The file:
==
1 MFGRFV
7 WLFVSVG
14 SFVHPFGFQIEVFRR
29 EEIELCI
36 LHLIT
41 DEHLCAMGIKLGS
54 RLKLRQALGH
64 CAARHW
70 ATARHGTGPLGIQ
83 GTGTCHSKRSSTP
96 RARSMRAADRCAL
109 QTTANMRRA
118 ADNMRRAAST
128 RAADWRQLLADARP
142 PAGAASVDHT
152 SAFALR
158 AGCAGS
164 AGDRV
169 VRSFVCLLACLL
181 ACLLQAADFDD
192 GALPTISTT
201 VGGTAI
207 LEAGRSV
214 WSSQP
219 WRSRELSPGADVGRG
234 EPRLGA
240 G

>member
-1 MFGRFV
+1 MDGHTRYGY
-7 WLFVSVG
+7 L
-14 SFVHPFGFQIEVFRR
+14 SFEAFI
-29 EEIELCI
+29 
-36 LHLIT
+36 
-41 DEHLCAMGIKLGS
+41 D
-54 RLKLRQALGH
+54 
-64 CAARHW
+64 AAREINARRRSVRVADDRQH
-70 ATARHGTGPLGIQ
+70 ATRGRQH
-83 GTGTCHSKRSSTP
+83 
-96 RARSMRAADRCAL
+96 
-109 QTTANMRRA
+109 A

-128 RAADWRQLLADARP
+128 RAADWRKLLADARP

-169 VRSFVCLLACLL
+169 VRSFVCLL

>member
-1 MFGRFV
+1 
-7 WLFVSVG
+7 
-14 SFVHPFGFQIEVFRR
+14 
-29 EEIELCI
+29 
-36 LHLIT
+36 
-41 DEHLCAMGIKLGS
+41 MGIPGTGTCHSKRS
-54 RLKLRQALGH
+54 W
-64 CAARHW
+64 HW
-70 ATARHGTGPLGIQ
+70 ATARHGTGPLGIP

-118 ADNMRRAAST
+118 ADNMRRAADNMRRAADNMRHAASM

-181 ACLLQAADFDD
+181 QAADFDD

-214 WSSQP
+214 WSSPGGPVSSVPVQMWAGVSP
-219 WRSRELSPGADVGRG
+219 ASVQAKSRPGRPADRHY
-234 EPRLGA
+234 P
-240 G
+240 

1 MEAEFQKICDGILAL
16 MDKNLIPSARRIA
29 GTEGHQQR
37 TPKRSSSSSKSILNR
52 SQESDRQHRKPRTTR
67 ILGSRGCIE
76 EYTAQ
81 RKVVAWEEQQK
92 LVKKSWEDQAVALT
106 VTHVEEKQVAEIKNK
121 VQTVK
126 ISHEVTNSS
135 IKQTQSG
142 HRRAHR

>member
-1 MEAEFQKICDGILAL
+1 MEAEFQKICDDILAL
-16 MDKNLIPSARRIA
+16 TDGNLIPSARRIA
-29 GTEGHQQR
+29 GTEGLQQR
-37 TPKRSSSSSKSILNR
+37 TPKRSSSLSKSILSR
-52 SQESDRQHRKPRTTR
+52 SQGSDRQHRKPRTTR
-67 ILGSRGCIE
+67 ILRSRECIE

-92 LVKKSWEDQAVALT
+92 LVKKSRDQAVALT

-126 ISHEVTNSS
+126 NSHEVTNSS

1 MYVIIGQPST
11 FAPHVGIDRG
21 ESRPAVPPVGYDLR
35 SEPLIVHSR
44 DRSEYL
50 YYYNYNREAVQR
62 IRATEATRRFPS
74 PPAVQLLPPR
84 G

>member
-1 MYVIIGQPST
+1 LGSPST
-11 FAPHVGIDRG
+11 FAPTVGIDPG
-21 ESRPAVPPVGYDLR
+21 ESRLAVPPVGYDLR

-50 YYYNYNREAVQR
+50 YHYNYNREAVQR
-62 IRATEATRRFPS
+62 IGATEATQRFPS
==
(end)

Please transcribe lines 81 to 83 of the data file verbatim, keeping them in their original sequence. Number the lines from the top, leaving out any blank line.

+214 WSSPGGPVSSVPVQMWAGVSP
-219 WRSRELSPGADVGRG
+219 ASVQAKSRPGRPADRHY